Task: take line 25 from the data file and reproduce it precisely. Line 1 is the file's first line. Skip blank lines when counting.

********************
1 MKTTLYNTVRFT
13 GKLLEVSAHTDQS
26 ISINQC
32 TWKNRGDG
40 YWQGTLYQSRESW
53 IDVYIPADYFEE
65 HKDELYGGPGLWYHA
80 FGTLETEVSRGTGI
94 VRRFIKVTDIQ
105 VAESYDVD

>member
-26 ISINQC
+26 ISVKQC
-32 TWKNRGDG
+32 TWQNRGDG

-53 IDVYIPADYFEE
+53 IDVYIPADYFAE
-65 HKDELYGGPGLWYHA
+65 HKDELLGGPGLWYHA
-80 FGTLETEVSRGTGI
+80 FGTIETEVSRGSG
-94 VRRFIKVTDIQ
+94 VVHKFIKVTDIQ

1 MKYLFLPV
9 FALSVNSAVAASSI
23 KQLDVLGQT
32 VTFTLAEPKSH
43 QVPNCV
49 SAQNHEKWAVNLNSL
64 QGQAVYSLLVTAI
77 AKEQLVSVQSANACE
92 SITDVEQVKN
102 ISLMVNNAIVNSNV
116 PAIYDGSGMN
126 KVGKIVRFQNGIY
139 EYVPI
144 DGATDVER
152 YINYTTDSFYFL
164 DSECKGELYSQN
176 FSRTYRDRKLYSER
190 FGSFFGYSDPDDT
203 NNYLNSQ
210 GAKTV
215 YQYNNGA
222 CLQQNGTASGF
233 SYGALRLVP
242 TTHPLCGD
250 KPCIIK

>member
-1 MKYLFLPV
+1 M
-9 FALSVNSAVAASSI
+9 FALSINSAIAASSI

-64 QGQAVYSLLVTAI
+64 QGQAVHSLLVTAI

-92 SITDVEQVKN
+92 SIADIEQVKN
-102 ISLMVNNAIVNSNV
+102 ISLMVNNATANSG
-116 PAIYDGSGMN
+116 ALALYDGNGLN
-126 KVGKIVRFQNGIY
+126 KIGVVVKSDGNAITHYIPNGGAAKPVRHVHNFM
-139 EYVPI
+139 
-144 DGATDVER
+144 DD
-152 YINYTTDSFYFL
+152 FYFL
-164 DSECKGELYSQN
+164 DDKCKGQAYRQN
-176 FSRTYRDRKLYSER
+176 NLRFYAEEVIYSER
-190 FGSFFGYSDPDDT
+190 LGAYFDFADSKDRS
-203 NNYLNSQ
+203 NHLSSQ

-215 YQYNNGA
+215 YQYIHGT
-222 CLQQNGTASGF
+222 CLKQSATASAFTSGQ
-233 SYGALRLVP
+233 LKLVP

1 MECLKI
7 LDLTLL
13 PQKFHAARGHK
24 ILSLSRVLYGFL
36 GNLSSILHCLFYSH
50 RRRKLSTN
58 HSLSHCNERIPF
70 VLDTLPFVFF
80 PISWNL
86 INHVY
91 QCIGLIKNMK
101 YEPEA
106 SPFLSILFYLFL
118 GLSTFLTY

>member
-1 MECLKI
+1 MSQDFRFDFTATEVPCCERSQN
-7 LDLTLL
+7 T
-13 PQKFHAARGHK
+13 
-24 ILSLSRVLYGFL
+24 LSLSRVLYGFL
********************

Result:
9 FALSVNSAVAASSI